Sunday, November 02, 2014
Automatic Seven Day Posting Of Clinical Results To The PCEHR Proposed. The Idea Lights The Blue Touchpaper With Many Clinicians.
This appeared a few days ago.
30 October, 2014
There is "no evidence" patients will be harmed by reading pathology results on their PCEHR before speaking with their GP, a leading Australian e-health expert says.
This month, Australian Doctor revealed the plan to automatically upload pathology and diagnostic imaging results to the PCEHR after seven days — irrespective of whether the patient had been seen by their GP.
The upgrade is being sold as a major step forward in the clinical relevance of the moribund system.
But there are fears that patients will find out they have serious conditions, such as melonoma or chlamydia, by reading through the files on the PCEHR before being contacted by their GP.
The Australaisan College of Health Informatics reviewed research on various systems that allow patients access to results, systems mainly based in the US.
Published in Pulse IT, the review said: "Despite the enthusiasm for direct patient access to laboratory and imaging results, the evidence from existing evaluations of existing patient portals and their impact on the safety, effectiveness and quality of patient care is limited and inconclusive.
"There are major questions about how patients use their record and respond to their results alongside concerns about the impact on authority and responsibility within the current patient-doctor relationship."
And it said caution should be taken in generalising from the results of studies on US system.
But the informatics college said it is endorsing the seven-day delay model for the PCEHR system, which will be rolled out from next year.
Lots more here:
There are 18 comments following the article which was posted only a few days ago. Reading dispassionately I would have to suggest that the reaction to this article was fairly negative.
The article was triggered by an ACHI Press release which can be found here:
The key paragraphs are as follows:
“ACHI's review found that there was no evidence demonstrating harm and in fact early evidence to suggest some consumer benefits from access to pathology and diagnostic imaging results. "The College acknowledges however the clinical cultural issues, and endorses the suggested seven day delay," A/Prof Pearce said. The current proposal has results being posted after a seven day delay, allowing clinicians time to re-view and contact patients before they get direct access.
Dr Bain noted that the review acknowledged the concerns about the effects direct access might have on GPs" traditional role as gatekeepers and the anxiety that could be experienced by patients reading results before their busy GPs have been able to curate them. "However, for clinicians with modern health informatics systems, this should not represent a barrier to access. The alternative, that all results should be clinically curated, represents an unacceptable work load on busy GPs."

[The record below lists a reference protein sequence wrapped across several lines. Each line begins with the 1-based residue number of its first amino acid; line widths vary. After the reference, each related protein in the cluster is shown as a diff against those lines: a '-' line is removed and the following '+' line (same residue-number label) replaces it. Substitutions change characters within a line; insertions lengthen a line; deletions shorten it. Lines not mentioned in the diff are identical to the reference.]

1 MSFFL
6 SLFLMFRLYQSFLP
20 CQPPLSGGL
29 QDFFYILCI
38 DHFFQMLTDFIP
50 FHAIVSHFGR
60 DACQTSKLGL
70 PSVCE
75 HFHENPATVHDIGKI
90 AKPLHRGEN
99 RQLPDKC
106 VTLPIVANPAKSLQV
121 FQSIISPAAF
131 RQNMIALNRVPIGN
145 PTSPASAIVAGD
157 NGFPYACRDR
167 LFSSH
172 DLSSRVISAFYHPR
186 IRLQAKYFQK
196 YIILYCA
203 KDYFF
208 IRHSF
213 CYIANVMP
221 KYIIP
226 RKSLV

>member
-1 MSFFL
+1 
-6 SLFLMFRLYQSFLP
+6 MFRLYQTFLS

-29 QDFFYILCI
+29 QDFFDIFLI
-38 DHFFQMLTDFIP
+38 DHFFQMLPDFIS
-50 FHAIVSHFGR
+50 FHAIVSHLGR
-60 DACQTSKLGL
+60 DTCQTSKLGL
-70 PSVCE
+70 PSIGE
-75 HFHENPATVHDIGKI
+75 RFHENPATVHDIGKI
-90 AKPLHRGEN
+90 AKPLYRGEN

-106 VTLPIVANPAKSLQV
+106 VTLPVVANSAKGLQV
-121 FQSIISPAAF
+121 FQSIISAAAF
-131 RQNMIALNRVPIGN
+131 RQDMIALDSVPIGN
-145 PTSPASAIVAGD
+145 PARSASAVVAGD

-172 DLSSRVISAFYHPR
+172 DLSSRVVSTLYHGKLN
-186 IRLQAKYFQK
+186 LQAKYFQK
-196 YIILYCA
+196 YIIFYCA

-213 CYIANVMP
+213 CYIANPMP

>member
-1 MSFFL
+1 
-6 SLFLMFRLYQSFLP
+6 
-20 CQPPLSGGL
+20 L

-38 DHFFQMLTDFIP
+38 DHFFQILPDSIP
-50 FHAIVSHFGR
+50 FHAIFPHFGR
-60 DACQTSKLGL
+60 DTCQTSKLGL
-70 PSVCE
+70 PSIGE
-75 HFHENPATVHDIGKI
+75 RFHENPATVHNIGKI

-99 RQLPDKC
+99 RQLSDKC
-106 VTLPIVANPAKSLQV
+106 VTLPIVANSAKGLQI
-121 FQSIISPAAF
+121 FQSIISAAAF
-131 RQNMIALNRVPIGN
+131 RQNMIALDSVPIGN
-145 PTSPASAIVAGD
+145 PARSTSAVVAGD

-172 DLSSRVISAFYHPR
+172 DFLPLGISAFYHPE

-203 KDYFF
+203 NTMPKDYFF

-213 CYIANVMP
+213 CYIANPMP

"Our review shows patients value access, but are lacking on information as to why and what patient out -comes might be," A/Prof Pearce said. "Accordingly, ACHI supports the proposed model, with appropriate safeguards. Allowing consumers direct access to pathology results is new technology and must be framed in the context of improving the quality and safety of care.
"This means working with consumers to understand access and health literacy issues as well as targeting those with chronic diseases, where regular pathology is part of the care plan."
The full review report is available on the ACHI website, www.ACHI.org.au.”
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I have to say I disagree profoundly with this.
To me what should happen is when tests are requested the patient should be asked if they want automatic access to the results. If they do, and time is taken to explain what the tests might mean, then early and quick access makes perfect sense. If not then the results should only be posted to the PCEHR once reviewed by the requesting clinician.
Taking both the patient and the clinician out of the loop - and posting automatically is just nonsense.
This is especially so when the ACHI review makes the clear point that "Despite the enthusiasm for direct patient access to laboratory and imaging results, the evidence from existing evaluations of existing patient portals and their impact on the safety, effectiveness and quality of patient care is limited and inconclusive. “
Just how a recommendation of this sort is arrived at in the absence of firm evidence of significant benefit is beyond me!
It only takes on suicide of one patient - following misinterpretation of a result they have not asked to have access to - as almost happened with a patient seeing the report of a brain scan - and the finger pointing and blame game would be a wonder to behold.
Bottom line to me is get the patient to agree to access and then risks of harm are dramatically reduced - otherwise try and make the PCEHR sufficiently useable that GP curation of results is easy, quick and painless.
Patient consent and involvement - and not a fixed time limit to post results - is what matters here!
All this haste is, I suspect, is a last gasp, rear guard action to make the PCEHR relevant and this auto-posting without explicit consent approach is badly flawed in my view.
Posted by Dr David More MB PhD FACHI at Sunday, November 02, 2014